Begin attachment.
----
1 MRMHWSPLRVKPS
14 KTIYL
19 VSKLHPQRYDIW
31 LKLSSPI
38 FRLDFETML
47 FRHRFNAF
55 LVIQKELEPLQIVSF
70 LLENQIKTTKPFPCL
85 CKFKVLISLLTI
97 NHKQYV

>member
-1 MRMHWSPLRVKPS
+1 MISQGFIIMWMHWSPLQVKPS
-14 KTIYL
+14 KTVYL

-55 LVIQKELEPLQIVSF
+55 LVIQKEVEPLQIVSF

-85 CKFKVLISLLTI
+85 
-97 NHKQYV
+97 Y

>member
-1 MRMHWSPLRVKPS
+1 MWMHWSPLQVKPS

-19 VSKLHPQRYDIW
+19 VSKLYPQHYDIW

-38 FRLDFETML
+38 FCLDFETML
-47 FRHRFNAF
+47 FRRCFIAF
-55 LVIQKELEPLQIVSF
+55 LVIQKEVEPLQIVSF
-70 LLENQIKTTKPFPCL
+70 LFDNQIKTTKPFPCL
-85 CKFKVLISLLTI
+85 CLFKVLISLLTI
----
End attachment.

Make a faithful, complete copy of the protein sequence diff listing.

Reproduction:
1 MRMHWSPLRVKPS
14 KTIYL
19 VSKLHPQRYDIW
31 LKLSSPI
38 FRLDFETML
47 FRHRFNAF
55 LVIQKELEPLQIVSF
70 LLENQIKTTKPFPCL
85 CKFKVLISLLTI
97 NHKQYV

>member
-1 MRMHWSPLRVKPS
+1 MISQGFIIMWMHWSPLQVKPS
-14 KTIYL
+14 KTVYL

-55 LVIQKELEPLQIVSF
+55 LVIQKEVEPLQIVSF

-85 CKFKVLISLLTI
+85 
-97 NHKQYV
+97 Y

>member
-1 MRMHWSPLRVKPS
+1 MWMHWSPLQVKPS

-19 VSKLHPQRYDIW
+19 VSKLYPQHYDIW

-38 FRLDFETML
+38 FCLDFETML
-47 FRHRFNAF
+47 FRRCFIAF
-55 LVIQKELEPLQIVSF
+55 LVIQKEVEPLQIVSF
-70 LLENQIKTTKPFPCL
+70 LFDNQIKTTKPFPCL
-85 CKFKVLISLLTI
+85 CLFKVLISLLTI